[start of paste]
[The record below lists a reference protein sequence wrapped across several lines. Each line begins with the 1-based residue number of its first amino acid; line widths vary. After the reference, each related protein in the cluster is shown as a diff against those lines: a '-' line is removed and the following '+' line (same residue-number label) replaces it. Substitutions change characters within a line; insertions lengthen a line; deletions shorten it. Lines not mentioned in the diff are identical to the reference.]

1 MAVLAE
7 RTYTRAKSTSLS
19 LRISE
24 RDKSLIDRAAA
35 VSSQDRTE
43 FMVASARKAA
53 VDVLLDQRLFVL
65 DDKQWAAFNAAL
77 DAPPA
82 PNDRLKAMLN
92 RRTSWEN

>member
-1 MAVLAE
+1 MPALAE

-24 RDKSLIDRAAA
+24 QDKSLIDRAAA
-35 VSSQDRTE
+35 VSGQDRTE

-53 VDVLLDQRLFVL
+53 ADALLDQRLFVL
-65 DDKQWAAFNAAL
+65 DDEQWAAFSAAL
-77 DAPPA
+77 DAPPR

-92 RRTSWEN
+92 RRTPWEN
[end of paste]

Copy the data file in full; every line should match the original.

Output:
[The record below lists a reference protein sequence wrapped across several lines. Each line begins with the 1-based residue number of its first amino acid; line widths vary. After the reference, each related protein in the cluster is shown as a diff against those lines: a '-' line is removed and the following '+' line (same residue-number label) replaces it. Substitutions change characters within a line; insertions lengthen a line; deletions shorten it. Lines not mentioned in the diff are identical to the reference.]

1 MAVLAE
7 RTYTRAKSTSLS
19 LRISE
24 RDKSLIDRAAA
35 VSSQDRTE
43 FMVASARKAA
53 VDVLLDQRLFVL
65 DDKQWAAFNAAL
77 DAPPA
82 PNDRLKAMLN
92 RRTSWEN

>member
-1 MAVLAE
+1 MPALAE

-24 RDKSLIDRAAA
+24 QDKSLIDRAAA
-35 VSSQDRTE
+35 VSGQDRTE

-53 VDVLLDQRLFVL
+53 ADALLDQRLFVL
-65 DDKQWAAFNAAL
+65 DDEQWAAFSAAL
-77 DAPPA
+77 DAPPR

-92 RRTSWEN
+92 RRTPWEN